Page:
Radiologists can provide some details about the interior of the small intestines by performing an "upper GI series," but such radiographic studies do not provide the level of detail available with endoscopes. CE utilizes a miniaturized digital camera and wireless transmitter within a capsule that can be swallowed by the patient.

As the capsule passes through the GI tract, it repeatedly captures images of the lining of the intestines and transmits them to a recording device worn by the patient. Although seen as a promising new GI imaging technology, very little scientific study of the merits of this amazing new technology has been performed to date.

A study in the current issue of the journal Gastroenterology looked at the sensitivity of CE in detecting the causes of blood loss from this endoscopically silent area of the GI tract. A total of 100 patients with a history of GI tract bleeding were enrolled in the study.

All patients first underwent upper and lower GI tract endoscopy without identifying a cause for the patients' GI bleeding. Twenty-six of the patients presented with ongoing active GI bleeding (Group A), while 31 presented with a prior history of active bleeding that had since stopped (Group B).

A third group, consisting of 43 patients, presented without direct active bleeding, but with positive occult blood stool tests and iron deficiency anemia (Group C). All three groups of patients underwent CE. Among Group A patients, CE revealed the cause of their active bleeding in 92% of cases, while CE identified the cause of recent GI bleeding in only 13% of cases among Group B patients. Among the Group C patients, CE identified the cause for occult GI blood loss in 44% of cases.

Overall, CE proved to be extremely sensitive in detecting intestinal pathology resulting in GI bleeding, picking up the actual abnormalities in about 90% of cases.

In 87% of cases, CE picked up abnormalities that resulted in specific treatments directed at the causes of GI bleeding in Group A patients (i.e., patients who were actively bleeding at the time of CE).

The capsule had to be surgically removed in 5 patients, but in 4 of those 5 cases, the capsule became stuck as a result of abnormalities that required surgery anyway.

The authors concluded that CE is a highly sensitive and accurate method of identifying the causes of active small intestinal bleeding in patients with normal upper and lower GI endoscopy, and in patients with chronic occult GI bleeding and normal upper and lower GI endoscopy.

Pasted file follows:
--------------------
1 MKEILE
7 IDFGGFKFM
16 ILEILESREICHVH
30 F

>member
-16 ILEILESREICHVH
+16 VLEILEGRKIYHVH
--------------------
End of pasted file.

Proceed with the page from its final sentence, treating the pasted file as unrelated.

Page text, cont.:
While there is a small risk of the capsule getting hung-up within the GI tract, thus necessitating surgical removal, almost all of these cases occurred due to intestinal abnormalities that require surgical treatment anyway.

CE represents an important new advance in our ability to photographically image the longest segment of the GI tract, and an area of our bodies that has, until now, been largely invisible except for the limited and largely unimproved radiographic imaging that radiologists have been performing for decades.

Several previous studies have suggested that low dietary intake of the B-vitamin folate in the diet is associated with an increased risk of colorectal and breast cancer. This increased risk of cancer in people with folate-deficient diets appears to be especially significant among alcohol drinkers. (Heavy alcohol consumption is associated with reduced blood levels of folate.) Folate, or folic acid, plays a crucial role in the repair of damaged DNA within our cells, and a deficiency of this vital nutrient may impair our cells' ability to recover from genetic damage that may, in turn, predispose us to an increased risk of cancer. A new Swedish study, reported in the current issue of the Journal of the National Cancer Institute, examined the link between dietary folate, alcohol intake and the incidence of ovarian cancer in 61,084 women, aged 38 to 76 years. These women were part of a large prospective study of mammography, the Swedish Mammography Cohort study.

All study volunteers completed dietary surveys, allowing researchers to tease-out dietary risk factors for specific cancers. Overall, a low dietary folate intake was only weakly associated with an increase in the risk of ovarian cancer (these results were not statistically significant). However, among women who consumed two or more alcoholic drinks per week, there was a strong and statistically significant increase in the incidence of ovarian cancer among women with low levels of folate in their diets. The women with the lowest dietary folate intake experienced a 74% increase in the relative risk of developing ovarian cancer during this more than decade-long study. At the same time, there was no difference in the incidence of ovarian cancer among women who consumed 2 or fewer alcoholic drinks per week, irrespective of their folate intake. Thus, the authors conclude, high levels of dietary folate may reduce the risk of ovarian cancer in women, and particularly among women who consume two or more alcoholic drinks per week.

In addition to a possible role in the prevention of cancer, adequate folate intake also appears to offer some protection against heart disease (by lowering levels of homocysteine in the blood), and against certain birth defects (e.g., spina bifida, cleft palate, cleft lip, heart anomalies and limb malformations). In view of the critical health benefits of dietary folate, the FDA mandated, in 1996, that rice, pasta, cornmeal, and other grain products be fortified with 140 micrograms of folate per 100 grams of food product.

JWR contributor Dr. Robert Wascher is an oncologic surgeon, professor of surgery, oncology research scientist, and author. He lives in Honolulu with his wife and two daughters. Comment by clicking here.



© 2003, Dr. Robert A. Wascher